THE QUANGLE WANGLE’S HAT

Lear’s rhymed introduction to a lonely treetop creature who gladly allows a menagerie of birds, plus such less familiar creatures as the Dong and the Pobble, to perch on his oversized hat exerts its accustomed magic: “And at night by the light of the Mulberry moon / They danced to the Flute of the Blue Baboon, / On the broad green leaves of the Crumpetty Tree, / And all were as happy as happy could be….” In color-drenched cartoons, Voce depicts the Quangle Wangle Quee as a koala, face nearly hidden beneath a huge, floppy hat decked with lace and ribbons, who presides over a swelling troop of smiling, pop-eyed guests. The first separate rendition of the rhyme since Janet Stevens’s 1988 edition, this makes a smile-inducing companion to Voce’s version of The Owl and the Pussycat (1991). (Picture book. 6-8)

Pub Date: Jan. 1, 2005

ISBN: 0-7636-1289-8

Page Count: 40

Publisher: Candlewick

Review Posted Online: May 20, 2010

Kirkus Reviews Issue: Dec. 15, 2004

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HONEY, I LOVE

Iffy art cramps this 25th-anniversary reissue of the joyful title poem from Greenfield’s first collection (1978), illustrated by the Dillons. As timeless as ever, the poem celebrates everything a child loves, from kissing Mama’s warm, soft arm to listening to a cousin from the South, “ ’cause every word he says / just kind of slides out of his mouth.” “I love a lot of things / a whole lot of things,” the narrator concludes, “And honey, / I love ME, too.” The African-American child in the pictures sports an updated hairstyle and a big, infectious grin—but even younger viewers will notice that the spray of cool water that supposedly “stings my stomach” isn’t aimed there, and that a comforter on the child’s bed changes patterns between pages. More problematic, though, is a dropped doll that suddenly acquires a horrified expression that makes it look disturbingly like a live baby, and the cutesy winged fairy that hovers over the sleeping child in the final scene. The poem deserves better. (Picture book/poetry. 6-8)

Pub Date: Jan. 1, 2003

ISBN: 0-06-009123-1

Page Count: 32

Publisher: Amistad/HarperCollins

Review Posted Online: May 20, 2010

Kirkus Reviews Issue: Nov. 15, 2002

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  • SPONSORED PLACEMENT

The rare immigrant chronicle that is as long on hope as it is on heartbreak.

INFINITE COUNTRY

A 15-year-old girl in Colombia, doing time in a remote detention center, orchestrates a jail break and tries to get home.

"People say drugs and alcohol are the greatest and most persuasive narcotics—the elements most likely to ruin a life. They're wrong. It's love." As the U.S. recovers from the repeal of the Deferred Action for Childhood Arrivals program, from the misery of separations on the border, from both the idea and the reality of a wall around the United States, Engel's vital story of a divided Colombian family is a book we need to read. Weaving Andean myth and natural symbolism into her narrative—condors signify mating for life, jaguars revenge; the embattled Colombians are "a singed species of birds without feathers who can still fly"; children born in one country and raised in another are "repotted flowers, creatures forced to live in the wrong habitat"—she follows Talia, the youngest child, on a complex journey. Having committed a violent crime not long before she was scheduled to leave her father in Bogotá to join her mother and siblings in New Jersey, she winds up in a horrible Catholic juvie from which she must escape in order to make her plane. Hence the book's wonderful first sentence: "It was her idea to tie up the nun." Talia's cross-country journey is interwoven with the story of her parents' early romance, their migration to the United States, her father's deportation, her grandmother's death, the struggle to reunite. In the latter third of the book, surprising narrative shifts are made to include the voices of Talia's siblings, raised in the U.S. This provides interesting new perspectives, but it is a little awkward to break the fourth wall so late in the book. Attention, TV and movie people: This story is made for the screen.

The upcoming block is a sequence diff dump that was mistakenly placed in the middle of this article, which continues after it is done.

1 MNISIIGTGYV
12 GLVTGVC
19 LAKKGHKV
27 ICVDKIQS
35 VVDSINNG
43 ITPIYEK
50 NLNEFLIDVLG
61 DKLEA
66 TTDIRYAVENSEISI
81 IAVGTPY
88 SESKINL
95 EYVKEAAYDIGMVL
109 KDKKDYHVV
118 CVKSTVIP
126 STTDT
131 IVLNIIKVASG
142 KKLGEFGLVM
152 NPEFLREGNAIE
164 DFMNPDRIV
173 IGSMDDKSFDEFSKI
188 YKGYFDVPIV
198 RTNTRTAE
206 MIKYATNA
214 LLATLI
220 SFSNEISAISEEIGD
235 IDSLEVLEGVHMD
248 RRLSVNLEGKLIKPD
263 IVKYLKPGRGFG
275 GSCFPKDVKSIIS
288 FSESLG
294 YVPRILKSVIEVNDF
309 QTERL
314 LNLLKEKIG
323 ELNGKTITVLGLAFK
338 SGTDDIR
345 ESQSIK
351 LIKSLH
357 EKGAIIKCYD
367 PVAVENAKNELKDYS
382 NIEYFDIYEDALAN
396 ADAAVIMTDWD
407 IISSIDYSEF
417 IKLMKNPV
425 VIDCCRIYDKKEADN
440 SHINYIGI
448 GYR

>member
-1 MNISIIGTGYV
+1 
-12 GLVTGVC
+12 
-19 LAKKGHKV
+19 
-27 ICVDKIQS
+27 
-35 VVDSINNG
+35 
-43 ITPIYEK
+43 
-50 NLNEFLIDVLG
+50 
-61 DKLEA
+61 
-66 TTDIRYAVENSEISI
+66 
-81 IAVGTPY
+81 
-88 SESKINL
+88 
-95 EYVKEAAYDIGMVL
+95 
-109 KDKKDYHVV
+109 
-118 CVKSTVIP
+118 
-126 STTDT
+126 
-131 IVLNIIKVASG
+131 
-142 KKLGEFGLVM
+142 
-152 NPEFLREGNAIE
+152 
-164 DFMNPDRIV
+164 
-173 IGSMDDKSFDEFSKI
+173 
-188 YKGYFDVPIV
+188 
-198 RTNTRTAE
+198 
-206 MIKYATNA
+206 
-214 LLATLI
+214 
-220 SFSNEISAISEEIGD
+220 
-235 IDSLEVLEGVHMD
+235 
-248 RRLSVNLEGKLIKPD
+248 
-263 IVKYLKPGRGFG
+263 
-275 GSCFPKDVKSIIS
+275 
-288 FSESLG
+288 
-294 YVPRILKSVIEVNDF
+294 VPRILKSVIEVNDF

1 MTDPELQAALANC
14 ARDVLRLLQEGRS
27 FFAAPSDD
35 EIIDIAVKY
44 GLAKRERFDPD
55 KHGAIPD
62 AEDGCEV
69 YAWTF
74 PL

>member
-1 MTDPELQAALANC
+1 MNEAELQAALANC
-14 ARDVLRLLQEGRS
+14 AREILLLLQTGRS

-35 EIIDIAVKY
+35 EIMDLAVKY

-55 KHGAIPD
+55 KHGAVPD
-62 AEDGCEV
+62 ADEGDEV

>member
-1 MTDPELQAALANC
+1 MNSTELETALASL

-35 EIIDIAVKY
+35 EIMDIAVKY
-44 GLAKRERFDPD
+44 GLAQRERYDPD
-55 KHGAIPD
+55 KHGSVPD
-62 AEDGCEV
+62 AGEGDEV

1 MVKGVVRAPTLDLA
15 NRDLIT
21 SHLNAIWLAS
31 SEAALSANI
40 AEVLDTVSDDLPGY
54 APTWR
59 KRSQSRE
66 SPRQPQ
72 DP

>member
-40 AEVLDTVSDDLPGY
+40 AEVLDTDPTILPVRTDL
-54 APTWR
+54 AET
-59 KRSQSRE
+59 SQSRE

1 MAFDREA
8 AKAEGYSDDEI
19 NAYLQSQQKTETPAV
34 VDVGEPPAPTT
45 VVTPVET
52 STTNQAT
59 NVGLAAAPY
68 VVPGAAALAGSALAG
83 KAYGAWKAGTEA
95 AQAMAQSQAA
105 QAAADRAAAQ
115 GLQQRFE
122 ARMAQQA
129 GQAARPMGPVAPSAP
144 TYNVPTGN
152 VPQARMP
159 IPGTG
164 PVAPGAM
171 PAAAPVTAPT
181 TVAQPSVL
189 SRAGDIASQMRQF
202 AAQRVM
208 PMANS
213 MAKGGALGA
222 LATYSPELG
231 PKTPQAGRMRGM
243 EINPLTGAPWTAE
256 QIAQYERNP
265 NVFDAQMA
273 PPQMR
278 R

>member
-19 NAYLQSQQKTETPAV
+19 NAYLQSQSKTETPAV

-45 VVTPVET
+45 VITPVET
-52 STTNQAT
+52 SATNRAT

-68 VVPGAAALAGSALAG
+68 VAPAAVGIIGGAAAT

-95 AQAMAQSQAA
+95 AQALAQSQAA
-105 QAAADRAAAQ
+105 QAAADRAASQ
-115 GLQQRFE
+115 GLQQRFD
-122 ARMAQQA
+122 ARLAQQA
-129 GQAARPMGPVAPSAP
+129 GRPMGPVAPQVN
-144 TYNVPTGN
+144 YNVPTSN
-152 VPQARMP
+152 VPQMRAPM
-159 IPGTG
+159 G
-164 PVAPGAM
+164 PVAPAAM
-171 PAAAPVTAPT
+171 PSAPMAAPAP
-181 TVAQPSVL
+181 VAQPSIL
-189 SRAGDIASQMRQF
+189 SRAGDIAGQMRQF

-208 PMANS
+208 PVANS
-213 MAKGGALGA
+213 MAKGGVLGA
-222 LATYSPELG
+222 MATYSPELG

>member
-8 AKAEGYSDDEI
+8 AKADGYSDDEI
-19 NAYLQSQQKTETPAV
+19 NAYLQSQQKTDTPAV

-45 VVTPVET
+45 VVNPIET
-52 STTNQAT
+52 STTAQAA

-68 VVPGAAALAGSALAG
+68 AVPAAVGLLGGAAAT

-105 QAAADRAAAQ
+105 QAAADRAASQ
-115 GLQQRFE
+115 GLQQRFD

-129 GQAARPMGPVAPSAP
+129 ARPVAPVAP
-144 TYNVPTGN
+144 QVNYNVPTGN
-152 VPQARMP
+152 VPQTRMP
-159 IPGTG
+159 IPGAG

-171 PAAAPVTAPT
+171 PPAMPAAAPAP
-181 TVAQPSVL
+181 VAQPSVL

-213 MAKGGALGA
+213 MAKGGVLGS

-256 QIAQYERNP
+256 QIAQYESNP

The rare immigrant chronicle that is as long on hope as it is on heartbreak.

Pub Date: March 2, 2021

ISBN: 978-1-982159-46-7

Page Count: 208

Publisher: Avid Reader Press

Review Posted Online: Dec. 15, 2020

Kirkus Reviews Issue: Jan. 1, 2021

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TRACES

What leaves bubbles of water and air on a lily pond? What leaves a path across the sand to the sea? What leaves shadows on the ground? The “wattled” and “warty” bullfrog creates bubbles on the lily pond. The turtle drags its way across the sand to the sea. Children playing follow the leader cast shadows on the ground. These questions and more are raised and answered in this quiet exploration of the traces different creatures and things leave as they pass on their way. The fox leaves its trace in a wooded glade. The snake leaves its trace in the tall wild grass. A jet airplane leaves its own trace across the sky. Even prehistoric dinosaurs and the wind leave unique marks on nature. Kuskin’s watercolor-and-collage illustrations brilliantly follow bubbles, tails, footprints and shadows across double-page spreads tracking clues left by the not-quite invisible passage of someone or something. A fascinating look at an overlooked part of nature. (Picture book. 6-8)

Pub Date: April 1, 2008

ISBN: 978-1-932425-43-7

Page Count: 32

Publisher: Front Street/Boyds Mills

Review Posted Online: June 24, 2010

Kirkus Reviews Issue: March 1, 2008

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